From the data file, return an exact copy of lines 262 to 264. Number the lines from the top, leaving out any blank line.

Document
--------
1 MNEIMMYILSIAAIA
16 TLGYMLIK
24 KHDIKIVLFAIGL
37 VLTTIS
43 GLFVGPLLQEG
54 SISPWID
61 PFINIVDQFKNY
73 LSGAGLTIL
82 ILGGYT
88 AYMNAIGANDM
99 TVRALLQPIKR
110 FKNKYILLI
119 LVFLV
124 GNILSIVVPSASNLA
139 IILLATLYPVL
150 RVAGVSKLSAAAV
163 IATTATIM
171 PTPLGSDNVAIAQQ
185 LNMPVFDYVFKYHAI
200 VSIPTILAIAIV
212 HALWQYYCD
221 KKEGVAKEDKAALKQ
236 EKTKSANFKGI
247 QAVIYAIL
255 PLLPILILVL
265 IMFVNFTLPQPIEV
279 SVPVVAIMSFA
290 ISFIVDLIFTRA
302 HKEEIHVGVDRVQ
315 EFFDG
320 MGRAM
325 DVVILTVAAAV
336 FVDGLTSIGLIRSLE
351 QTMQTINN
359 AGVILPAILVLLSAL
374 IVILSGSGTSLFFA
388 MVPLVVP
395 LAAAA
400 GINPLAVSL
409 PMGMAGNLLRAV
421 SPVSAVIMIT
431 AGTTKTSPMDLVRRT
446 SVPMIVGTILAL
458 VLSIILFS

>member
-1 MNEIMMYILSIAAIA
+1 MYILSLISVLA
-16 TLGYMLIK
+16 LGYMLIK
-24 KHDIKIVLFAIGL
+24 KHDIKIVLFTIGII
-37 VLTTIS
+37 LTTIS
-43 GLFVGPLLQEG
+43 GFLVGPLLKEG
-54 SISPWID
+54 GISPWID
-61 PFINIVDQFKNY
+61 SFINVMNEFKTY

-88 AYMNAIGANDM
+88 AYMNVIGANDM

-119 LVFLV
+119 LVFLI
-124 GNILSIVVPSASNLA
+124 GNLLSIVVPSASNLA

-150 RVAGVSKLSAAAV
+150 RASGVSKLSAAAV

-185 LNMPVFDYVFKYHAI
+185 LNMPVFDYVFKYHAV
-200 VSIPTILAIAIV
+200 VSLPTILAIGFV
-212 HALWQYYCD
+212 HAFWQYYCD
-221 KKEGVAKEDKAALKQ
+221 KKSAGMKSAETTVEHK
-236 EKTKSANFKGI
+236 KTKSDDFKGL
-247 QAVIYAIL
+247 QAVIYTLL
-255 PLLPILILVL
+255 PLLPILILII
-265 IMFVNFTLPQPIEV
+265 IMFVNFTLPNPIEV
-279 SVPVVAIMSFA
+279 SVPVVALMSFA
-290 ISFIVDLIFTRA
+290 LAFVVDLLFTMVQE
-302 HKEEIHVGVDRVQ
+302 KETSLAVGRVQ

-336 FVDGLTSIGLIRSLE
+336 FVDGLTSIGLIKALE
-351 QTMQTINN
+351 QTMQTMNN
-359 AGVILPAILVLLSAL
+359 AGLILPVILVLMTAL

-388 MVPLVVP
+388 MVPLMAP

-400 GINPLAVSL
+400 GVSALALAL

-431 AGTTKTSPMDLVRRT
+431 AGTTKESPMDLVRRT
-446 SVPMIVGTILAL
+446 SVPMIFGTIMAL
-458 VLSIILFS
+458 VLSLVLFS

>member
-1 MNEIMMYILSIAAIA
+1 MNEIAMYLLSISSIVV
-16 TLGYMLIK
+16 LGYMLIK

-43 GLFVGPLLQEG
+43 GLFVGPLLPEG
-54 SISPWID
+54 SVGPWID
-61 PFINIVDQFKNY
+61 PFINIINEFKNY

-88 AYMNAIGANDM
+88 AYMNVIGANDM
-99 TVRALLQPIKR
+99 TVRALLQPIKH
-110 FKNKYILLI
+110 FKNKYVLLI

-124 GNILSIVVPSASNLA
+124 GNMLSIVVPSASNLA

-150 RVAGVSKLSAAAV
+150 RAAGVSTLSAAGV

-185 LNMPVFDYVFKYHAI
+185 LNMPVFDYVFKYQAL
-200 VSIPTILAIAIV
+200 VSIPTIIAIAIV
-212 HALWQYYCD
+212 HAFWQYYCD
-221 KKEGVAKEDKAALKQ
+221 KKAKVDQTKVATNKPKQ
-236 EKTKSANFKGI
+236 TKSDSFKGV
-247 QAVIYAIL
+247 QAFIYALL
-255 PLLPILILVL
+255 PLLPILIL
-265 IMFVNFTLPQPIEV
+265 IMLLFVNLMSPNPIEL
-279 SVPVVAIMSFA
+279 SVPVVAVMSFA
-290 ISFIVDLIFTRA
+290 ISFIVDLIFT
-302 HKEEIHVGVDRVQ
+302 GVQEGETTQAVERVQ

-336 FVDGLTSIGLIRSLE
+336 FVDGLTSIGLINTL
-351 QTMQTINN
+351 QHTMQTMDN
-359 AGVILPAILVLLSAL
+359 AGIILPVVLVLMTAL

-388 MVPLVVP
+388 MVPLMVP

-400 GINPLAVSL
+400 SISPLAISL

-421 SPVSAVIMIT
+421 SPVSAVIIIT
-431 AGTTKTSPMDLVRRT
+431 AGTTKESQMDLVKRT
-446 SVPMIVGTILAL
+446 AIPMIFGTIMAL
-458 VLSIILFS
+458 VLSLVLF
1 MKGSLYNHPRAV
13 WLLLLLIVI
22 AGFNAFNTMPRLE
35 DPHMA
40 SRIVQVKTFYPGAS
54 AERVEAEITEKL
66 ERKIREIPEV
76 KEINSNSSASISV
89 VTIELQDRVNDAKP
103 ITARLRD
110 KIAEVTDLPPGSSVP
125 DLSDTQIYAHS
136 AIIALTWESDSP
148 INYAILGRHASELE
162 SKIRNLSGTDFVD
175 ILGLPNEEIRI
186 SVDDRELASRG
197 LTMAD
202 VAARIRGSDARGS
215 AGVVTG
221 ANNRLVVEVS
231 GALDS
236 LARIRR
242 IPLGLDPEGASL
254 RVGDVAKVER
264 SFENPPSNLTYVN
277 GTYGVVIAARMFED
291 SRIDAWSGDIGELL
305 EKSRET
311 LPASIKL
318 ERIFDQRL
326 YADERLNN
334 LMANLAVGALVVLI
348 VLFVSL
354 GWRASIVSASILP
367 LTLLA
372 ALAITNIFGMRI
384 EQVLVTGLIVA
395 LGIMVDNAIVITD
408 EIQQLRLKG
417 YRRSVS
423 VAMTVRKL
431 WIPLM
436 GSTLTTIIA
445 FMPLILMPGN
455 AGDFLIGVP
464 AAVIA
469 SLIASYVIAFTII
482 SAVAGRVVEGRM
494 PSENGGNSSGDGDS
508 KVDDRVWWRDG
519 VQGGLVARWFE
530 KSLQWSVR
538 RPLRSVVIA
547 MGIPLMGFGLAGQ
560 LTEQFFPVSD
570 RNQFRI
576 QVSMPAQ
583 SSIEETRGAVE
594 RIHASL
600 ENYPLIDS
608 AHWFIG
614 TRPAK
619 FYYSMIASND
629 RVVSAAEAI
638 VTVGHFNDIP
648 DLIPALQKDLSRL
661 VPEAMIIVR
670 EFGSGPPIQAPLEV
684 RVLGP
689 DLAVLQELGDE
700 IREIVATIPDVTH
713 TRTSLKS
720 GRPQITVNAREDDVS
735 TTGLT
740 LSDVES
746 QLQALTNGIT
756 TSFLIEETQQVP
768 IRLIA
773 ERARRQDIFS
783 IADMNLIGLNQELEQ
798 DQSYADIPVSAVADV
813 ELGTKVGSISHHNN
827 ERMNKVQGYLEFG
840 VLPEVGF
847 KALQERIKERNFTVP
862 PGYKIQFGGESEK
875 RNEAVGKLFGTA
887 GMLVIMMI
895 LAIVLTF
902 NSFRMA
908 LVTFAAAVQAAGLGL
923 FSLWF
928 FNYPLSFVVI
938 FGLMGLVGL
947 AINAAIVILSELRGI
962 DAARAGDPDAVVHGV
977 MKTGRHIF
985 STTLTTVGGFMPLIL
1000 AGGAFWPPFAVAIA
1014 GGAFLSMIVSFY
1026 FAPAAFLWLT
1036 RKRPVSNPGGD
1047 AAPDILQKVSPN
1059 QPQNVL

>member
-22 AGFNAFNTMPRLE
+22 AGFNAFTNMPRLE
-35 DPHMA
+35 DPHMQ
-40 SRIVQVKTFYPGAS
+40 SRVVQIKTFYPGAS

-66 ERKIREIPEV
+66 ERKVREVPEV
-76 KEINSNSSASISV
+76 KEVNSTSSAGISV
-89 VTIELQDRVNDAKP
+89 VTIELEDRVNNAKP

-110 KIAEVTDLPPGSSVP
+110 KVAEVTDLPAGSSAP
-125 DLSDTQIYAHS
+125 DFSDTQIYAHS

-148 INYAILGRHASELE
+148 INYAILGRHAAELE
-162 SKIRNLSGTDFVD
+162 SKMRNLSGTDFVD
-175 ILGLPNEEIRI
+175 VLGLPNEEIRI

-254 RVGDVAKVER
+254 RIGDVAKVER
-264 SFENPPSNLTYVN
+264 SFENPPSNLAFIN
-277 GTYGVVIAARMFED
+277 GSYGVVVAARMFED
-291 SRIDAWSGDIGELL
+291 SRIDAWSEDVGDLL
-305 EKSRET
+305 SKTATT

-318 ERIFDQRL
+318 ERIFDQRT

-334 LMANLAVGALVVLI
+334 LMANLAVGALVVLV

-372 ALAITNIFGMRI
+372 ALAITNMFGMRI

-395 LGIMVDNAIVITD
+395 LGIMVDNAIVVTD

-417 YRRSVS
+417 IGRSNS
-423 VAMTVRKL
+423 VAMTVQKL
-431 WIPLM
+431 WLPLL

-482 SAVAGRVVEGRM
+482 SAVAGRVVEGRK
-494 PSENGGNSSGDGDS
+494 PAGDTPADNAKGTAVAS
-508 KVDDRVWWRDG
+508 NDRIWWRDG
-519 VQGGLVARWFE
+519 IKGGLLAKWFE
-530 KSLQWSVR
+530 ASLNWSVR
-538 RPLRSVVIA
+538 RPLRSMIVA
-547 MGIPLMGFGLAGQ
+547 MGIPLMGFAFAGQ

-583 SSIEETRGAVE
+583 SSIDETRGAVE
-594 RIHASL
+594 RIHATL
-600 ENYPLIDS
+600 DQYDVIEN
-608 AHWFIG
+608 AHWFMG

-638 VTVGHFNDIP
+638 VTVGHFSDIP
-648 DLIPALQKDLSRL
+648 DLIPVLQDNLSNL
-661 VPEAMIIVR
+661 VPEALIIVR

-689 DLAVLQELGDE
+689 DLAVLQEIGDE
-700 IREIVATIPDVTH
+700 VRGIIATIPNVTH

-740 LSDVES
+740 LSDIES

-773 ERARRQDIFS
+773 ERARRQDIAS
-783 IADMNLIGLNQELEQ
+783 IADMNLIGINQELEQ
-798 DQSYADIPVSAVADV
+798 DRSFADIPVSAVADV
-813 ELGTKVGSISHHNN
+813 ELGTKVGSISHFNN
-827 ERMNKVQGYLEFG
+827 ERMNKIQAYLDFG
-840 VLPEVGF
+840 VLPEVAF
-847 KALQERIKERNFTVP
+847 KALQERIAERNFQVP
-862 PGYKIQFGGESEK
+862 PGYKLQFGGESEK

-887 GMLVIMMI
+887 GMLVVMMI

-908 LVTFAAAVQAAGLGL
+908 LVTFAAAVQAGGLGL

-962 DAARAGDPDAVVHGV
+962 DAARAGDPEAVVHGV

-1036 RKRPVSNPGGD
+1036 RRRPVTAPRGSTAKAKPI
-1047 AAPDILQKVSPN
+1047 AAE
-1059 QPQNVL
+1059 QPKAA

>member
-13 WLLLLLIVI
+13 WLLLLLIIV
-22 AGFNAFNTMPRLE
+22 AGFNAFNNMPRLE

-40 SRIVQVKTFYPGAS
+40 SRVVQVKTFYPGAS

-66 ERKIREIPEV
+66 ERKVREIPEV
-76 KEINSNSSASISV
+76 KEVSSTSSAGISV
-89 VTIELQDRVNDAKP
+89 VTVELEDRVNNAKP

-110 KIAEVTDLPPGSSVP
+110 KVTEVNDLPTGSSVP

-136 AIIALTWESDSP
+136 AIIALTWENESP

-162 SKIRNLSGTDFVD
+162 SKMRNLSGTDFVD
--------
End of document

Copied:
947 AINAAIVILSELRGI
962 DAARAGDPDAVVHGV
977 MKTGRHIF